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2SPD-014 Eco-conscious healthcare products supply: investigating the effects of fewer orders
  1. C Fenat,
  2. E Leroy,
  3. S Prot-Labarthe,
  4. V Le Bigot,
  5. D Feldman,
  6. A Goubil
  1. Nantes Université- Chu Nantes- Pharmacie- F-44000- France, Pharmacy, F-44000, France


Background and Importance Healthcare sector contributes 8% of the country’s carbon footprint, with 50% attributed to healthcare product supply. Plasma-Derived Medicinal Products (PDMP) represent a significant portion of this product supply. An improvement project was initiated in early 2023 in our University Hospital (UH) to reduce the frequency of weekly orders to monthly orders.

Aim and Objectives Evaluate the Environmental Impact (EI) of a 6-month reduction in PDMP orders.

Material and Methods A query of the number of all PDMP orders was carried out using Pharma® software (Computer-engineering, V5.9). The results from February to July in 2022 and 2023 were compared. Suppliers’ ability to communicate the EI of orders is compared to an estimate on literature data and the Empreinte® database of the Environment and Energy Management Agency (ADEME). Results are in CO2 equivalents (eq. CO2).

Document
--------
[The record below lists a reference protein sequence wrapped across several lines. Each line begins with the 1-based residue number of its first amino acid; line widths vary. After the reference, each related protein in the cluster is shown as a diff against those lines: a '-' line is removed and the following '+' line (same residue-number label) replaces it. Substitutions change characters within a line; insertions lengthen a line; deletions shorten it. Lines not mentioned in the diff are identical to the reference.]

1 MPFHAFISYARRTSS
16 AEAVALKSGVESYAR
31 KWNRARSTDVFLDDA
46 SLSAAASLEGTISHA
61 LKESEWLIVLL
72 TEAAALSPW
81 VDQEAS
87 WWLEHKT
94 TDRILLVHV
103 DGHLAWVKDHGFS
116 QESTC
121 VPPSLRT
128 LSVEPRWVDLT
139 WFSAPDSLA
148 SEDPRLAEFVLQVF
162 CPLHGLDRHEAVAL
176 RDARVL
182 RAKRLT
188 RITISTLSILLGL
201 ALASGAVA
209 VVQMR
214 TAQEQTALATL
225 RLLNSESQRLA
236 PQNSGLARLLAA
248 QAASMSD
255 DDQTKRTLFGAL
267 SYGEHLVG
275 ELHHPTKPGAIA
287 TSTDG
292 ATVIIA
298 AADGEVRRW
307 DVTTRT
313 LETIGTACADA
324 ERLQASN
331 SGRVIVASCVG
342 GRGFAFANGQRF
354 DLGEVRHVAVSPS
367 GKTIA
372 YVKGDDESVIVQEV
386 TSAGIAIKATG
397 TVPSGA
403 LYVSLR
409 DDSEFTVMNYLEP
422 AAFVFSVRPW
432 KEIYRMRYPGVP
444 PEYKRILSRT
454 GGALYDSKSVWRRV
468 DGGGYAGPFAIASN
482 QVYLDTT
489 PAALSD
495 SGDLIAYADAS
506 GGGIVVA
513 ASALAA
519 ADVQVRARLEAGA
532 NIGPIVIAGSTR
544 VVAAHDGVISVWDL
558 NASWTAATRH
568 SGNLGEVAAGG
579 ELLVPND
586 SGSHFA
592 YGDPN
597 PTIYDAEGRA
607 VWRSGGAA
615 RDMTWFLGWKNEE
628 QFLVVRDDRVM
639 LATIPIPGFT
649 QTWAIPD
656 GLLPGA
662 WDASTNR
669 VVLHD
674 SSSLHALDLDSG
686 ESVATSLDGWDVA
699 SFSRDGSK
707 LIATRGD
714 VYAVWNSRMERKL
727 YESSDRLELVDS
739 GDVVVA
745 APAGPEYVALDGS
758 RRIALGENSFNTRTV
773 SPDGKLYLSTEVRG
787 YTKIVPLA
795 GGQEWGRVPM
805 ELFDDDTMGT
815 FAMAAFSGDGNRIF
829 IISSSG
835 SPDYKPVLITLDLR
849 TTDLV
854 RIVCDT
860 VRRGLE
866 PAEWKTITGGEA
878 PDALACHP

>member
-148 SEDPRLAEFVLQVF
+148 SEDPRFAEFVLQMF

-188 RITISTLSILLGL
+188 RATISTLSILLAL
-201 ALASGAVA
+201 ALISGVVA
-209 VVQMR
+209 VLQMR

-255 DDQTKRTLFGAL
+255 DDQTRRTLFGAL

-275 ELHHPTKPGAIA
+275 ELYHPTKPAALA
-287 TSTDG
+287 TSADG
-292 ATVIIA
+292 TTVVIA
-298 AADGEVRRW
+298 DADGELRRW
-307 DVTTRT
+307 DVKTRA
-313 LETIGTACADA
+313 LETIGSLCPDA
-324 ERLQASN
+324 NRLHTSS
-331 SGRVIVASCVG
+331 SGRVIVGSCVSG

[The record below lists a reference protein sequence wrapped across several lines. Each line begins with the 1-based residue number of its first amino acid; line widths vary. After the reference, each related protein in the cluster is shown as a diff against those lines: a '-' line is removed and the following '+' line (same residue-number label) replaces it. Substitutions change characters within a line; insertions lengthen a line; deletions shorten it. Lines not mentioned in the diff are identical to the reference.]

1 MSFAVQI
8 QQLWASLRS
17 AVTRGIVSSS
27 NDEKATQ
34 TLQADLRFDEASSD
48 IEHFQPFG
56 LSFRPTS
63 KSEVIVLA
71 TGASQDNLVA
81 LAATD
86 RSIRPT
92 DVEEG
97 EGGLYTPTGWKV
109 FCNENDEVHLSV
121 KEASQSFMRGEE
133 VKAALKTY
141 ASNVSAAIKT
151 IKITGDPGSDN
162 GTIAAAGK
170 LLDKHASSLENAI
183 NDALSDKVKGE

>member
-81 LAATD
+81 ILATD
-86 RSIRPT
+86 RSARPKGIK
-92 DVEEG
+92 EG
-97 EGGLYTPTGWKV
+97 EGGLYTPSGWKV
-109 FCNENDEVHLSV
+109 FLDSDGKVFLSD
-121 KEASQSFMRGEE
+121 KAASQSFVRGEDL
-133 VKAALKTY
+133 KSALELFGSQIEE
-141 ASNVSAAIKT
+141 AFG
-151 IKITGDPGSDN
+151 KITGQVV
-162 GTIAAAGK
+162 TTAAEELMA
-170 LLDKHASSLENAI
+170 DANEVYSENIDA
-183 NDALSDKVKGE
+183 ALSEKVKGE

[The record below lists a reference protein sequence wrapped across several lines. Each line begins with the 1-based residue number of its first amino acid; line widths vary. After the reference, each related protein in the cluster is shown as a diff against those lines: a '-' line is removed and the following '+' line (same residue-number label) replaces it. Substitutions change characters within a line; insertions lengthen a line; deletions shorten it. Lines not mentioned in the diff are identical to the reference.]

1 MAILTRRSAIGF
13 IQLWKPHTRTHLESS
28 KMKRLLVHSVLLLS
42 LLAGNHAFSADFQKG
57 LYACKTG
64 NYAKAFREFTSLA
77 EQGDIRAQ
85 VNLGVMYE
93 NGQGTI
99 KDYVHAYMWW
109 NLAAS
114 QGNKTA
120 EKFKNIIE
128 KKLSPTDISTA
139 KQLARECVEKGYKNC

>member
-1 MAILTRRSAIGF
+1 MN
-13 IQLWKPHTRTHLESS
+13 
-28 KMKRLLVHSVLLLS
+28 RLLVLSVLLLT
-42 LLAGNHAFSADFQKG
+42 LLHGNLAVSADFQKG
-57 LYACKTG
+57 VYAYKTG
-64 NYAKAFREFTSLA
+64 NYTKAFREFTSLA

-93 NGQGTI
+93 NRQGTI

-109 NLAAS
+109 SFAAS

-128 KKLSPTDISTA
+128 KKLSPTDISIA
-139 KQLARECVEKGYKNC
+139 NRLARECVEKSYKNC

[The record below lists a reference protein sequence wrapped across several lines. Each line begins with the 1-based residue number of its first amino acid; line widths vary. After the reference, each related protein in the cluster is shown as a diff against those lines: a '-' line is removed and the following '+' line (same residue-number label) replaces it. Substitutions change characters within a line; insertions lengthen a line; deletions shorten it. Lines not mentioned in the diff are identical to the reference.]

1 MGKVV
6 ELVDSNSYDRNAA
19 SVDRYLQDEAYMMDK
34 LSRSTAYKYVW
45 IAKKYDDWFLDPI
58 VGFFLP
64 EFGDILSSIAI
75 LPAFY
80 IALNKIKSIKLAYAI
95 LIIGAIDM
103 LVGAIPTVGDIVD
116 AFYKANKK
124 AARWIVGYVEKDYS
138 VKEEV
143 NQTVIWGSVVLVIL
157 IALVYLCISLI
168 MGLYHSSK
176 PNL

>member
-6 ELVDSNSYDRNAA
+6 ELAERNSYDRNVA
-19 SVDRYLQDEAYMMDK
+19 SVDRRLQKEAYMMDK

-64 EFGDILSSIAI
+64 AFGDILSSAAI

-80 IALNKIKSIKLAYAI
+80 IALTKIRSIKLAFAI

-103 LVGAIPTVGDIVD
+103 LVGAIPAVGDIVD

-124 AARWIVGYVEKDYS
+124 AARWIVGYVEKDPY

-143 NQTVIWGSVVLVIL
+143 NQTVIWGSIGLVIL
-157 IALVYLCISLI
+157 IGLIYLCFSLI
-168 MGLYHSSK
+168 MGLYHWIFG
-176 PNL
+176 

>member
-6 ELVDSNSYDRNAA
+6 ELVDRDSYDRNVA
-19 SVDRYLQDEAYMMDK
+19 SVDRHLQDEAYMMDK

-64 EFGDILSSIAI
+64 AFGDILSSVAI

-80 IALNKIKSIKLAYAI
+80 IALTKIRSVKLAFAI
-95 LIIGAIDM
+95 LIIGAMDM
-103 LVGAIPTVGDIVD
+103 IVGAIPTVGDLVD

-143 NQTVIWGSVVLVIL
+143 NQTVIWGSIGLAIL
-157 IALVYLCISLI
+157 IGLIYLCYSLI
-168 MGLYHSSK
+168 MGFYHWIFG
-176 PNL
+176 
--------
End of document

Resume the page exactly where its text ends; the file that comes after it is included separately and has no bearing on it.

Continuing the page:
Results Among the 189 listed PDMPs from 17 suppliers, reductions were applied to three major suppliers (32% of 2022 orders). Their orders dropped from 99 (2022) to 73 (2023), representing a 26% decrease. The number remained stable for others and PDMP consumption were comparable between two periods. Suppliers could not estimate the orders’ EI. Using the Empreinte® database, transporting products in fully loaded vehicles is ecologically favourable. According to the Shift Project, a 20–30% truck load increase saves 14% to 21% fuel. The average 400km distance to suppliers and a 20m3 truck using 10L/100km of diesel B7 would save 5.6L of fuel per round trip. One litre emits 3.10kg.eq.CO2, saving over 6-months. However, the number of PDMPs receipts has not decreased as much as the number of orders. The calculated CO2 savings are estimates, if the ratio orders/receipts tend towards 1.

Conclusion and Relevance Reducing orders can optimise vehicle filling and lower delivery-related fuel consumption. Coordinating routes with other centres could further reduce EI. Route sharing could be considered by cohabitating flows with other centres. Larger orders require additional storage space, but it is not a concern in our establishment. Fewer orders also ease the workload for logistics staff. However, tensions in healthcare supply can lead to sporadic receptions independent of our reduction policy, making an exact order-receipt match challenging.

Conflict of Interest No conflict of interest.

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